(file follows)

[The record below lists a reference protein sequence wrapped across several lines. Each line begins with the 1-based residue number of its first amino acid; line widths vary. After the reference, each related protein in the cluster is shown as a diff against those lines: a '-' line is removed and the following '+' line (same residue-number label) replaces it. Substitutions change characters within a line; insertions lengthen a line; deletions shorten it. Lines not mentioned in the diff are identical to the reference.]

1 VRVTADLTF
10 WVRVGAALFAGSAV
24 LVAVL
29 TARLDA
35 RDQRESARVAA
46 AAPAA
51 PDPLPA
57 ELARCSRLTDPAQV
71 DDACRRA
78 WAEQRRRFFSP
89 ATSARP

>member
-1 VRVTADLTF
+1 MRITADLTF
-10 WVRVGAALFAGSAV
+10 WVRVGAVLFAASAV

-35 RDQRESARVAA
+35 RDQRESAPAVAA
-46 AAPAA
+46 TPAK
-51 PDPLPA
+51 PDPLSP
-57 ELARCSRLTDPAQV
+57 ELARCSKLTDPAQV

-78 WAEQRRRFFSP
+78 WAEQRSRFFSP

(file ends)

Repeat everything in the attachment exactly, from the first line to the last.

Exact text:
[The record below lists a reference protein sequence wrapped across several lines. Each line begins with the 1-based residue number of its first amino acid; line widths vary. After the reference, each related protein in the cluster is shown as a diff against those lines: a '-' line is removed and the following '+' line (same residue-number label) replaces it. Substitutions change characters within a line; insertions lengthen a line; deletions shorten it. Lines not mentioned in the diff are identical to the reference.]

1 VRVTADLTF
10 WVRVGAALFAGSAV
24 LVAVL
29 TARLDA
35 RDQRESARVAA
46 AAPAA
51 PDPLPA
57 ELARCSRLTDPAQV
71 DDACRRA
78 WAEQRRRFFSP
89 ATSARP

>member
-1 VRVTADLTF
+1 MRITADLTF
-10 WVRVGAALFAGSAV
+10 WVRVGAVLFAASAV

-35 RDQRESARVAA
+35 RDQRESAPAVAA
-46 AAPAA
+46 TPAK
-51 PDPLPA
+51 PDPLSP
-57 ELARCSRLTDPAQV
+57 ELARCSKLTDPAQV

-78 WAEQRRRFFSP
+78 WAEQRSRFFSP